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B-25J Mitchell Executive Sweet Military Aircraft Model
Military Aircraft Model

B-25J Mitchell Executive Sweet Military Aircraft Model

Our Best Price $149.95
Part Number:TAMAB25EST


B-25J Mitchell Executive Sweet Military Aircraft Model


available for order


Arts & Entertainment > Crafts & Hobbies > Scale Models


Toys and Models

B-25J Mitchell Executive Sweet Military Aircraft Model

B-25J Mitchell Executive Sweet Military Aircraft Model

Excellent Craftsmanship!
Our master craftsmen, working from three-dimensional drawings, handcraft each model from either the finest Philippine mahogany or state-of-the-art composite.

Each model is shaped with remarkable precision and attention to detail. Several stages of fine sanding, between primer coats, produce a smooth finish ready for final painting.

Talented artists using ultra-fine brushes and decals, paint the nose art, stripes and markings. A final coat of clear polyurethane provides lasting protection and brilliance.

    Item Details:
  • 1/48 scale model
  • Wing Span: 16.5 inches
  • Length: 13.5 inches

    Item Highlights:
  • Makes a GREAT gift!
  • Many different models to choose from
  • Hand made from fine Philippine mahogany or state-of-the-art composite


Model Description

This collectible B-25 represents “Executive Sweet,” a B-25J operated by the American Aeronautical Foundation. This detailed model B-25 shows the medium bomber that struck America’s first blows against Japan in World War II and offered a valuable morale boost to the nation. Painstakingly built from Philippine mahogany by our skilled craftsmen with a wealth of detail, this 1/48-scale model of “Executive Sweet” makes a great aviation gift for any pilot, enthusiast or history buff.

The B-25 Mitchell was one of the most widely produced aircraft of World War II, serving in every theater in a variety of configurations. The twin-engine Mitchell made the first strikes against Japan during the famed Doolittle Raid in 1942; served in Europe, and became deadly ground attack aircraft when fitted with up to 14 forward-firing machine guns.

Development of the B-25 began in the 1930s as an outgrowth of North American Aviation’s XB-21 project. The new aircraft, called NA-40 by the company, was evaluated by the Army Air Corps in 1939 and ordered into production as the B-25.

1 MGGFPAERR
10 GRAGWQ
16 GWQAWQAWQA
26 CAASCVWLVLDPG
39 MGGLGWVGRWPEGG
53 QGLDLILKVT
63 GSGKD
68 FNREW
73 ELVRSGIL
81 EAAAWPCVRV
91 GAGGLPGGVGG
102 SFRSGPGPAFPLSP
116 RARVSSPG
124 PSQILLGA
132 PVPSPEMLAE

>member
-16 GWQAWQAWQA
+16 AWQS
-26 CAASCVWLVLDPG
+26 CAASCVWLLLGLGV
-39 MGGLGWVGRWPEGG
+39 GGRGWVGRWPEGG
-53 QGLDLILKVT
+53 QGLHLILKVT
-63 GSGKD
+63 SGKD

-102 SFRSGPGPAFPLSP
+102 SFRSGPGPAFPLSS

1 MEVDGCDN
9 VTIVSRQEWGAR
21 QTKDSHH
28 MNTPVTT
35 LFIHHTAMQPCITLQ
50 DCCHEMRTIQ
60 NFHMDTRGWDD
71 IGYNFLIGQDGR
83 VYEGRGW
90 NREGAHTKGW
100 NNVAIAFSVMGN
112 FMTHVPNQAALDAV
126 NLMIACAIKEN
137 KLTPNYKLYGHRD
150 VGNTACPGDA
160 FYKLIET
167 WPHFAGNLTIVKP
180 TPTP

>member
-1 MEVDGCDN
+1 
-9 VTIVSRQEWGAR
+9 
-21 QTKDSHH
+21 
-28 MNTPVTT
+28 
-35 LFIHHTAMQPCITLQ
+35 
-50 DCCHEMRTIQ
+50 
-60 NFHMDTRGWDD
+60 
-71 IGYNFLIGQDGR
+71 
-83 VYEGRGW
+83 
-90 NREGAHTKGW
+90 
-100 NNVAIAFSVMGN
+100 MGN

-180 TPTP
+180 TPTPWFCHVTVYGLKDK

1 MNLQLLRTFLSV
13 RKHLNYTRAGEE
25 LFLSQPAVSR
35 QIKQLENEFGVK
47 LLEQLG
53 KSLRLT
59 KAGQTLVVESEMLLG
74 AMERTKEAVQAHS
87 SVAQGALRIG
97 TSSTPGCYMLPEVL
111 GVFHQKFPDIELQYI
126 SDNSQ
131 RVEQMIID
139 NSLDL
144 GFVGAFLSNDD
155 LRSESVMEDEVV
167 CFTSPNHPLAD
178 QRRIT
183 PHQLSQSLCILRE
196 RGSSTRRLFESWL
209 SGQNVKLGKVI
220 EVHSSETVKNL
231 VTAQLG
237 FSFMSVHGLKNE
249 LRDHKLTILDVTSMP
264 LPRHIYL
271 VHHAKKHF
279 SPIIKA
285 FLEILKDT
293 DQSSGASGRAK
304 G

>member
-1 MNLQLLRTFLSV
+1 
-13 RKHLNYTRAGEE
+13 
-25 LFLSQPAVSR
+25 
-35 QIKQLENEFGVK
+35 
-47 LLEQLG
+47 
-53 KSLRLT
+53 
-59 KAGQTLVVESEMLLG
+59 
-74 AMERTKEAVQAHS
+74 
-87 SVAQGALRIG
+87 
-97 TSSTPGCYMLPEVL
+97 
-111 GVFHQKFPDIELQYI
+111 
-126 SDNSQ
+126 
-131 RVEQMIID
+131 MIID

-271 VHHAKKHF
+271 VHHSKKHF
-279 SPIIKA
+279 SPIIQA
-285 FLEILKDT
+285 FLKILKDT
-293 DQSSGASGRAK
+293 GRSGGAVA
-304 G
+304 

The B-25 was an inch under 53 feet long, with a wingspan of 67 feet, 6 inches. Powered by two Wright 2600 Twin Cyclone engines developing 1,850 horsepower each, the B-25 had a maximum speed of 275 mph and a combat radius of 1,350 miles.

Armament could include up to 6,000 pounds of bombs; eight 5-inch rockets; a torpedo, and forward firing machine guns or cannon. Versions of the B-25 fitted with up to 14 forward-firing .50-caliber machine guns proved devastating to Japanese shipping, and strafing and “parafrag” attacks proved valuable for attacking airfields.

Maj. Paul “Pappy” Gunn developed many of the innovations that made the Mitchell a devastating attack aircraft, pioneering the strafing modifications, as well as skip-bombing techniques against shipping. Mitchells would come in at low-level, guns blazing, as pilots kicked rudder pedals to walk rounds along the waterline of Japanese ships and to suppress anti-aircraft fire. Crews would drop their delay-fused bombs before they roared just above their targets. The bombs would skip along the surface, hit the ship and sink before exploding underwater, ripping open the underside of the vessel.

Almost 10,000 B-25s were produced, and the tough bombers served with many nations. Following World War II, many B-25s landed in long-term storage while others continued to be used as trainers, recon aircraft or in support roles. The last B-25 in the Air Force was retired in 1960.

“Executive Sweet” was built in Kansas City, Kan. By North American Aviation as B-25J number 44-30801, and delivered into military service on Feb. 26, 1945. It served as a stateside trainer, and later, as a VIP transport. Struck from military rolls in 1959, it later appeared on film as the lead B-25 in the film “Catch-22” bearing the name “Vestal Virgin.” It has been owned by the American Aeronautical Foundation since 1982.

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